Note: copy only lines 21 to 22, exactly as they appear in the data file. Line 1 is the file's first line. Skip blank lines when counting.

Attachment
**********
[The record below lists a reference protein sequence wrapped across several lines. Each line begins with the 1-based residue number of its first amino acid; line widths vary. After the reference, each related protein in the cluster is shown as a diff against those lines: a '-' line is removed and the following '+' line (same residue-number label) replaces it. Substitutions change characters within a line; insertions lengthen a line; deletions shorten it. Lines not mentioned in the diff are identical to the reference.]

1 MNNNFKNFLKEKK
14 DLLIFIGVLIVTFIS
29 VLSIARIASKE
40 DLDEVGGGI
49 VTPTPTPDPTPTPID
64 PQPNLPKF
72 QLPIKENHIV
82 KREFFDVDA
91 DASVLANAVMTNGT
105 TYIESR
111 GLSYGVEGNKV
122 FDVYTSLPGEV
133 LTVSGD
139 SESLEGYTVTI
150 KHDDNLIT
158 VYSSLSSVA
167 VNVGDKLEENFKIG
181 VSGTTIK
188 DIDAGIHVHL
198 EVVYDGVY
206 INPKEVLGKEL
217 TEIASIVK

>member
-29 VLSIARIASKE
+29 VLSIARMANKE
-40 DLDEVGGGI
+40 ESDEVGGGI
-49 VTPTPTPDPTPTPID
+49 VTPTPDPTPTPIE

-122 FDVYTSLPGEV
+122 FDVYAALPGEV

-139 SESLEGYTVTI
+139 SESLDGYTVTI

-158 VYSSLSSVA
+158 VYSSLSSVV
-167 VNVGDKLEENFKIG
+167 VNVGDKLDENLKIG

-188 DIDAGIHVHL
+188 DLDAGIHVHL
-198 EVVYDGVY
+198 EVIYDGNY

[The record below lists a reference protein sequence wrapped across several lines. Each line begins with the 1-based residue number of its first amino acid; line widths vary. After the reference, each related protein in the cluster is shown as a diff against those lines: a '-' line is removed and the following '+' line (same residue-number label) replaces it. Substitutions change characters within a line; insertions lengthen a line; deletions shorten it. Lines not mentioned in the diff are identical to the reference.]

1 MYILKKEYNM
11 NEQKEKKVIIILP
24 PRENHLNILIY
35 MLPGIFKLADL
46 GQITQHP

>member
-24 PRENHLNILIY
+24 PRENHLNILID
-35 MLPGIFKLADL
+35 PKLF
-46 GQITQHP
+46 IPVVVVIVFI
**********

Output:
198 EVVYDGVY
206 INPKEVLGKEL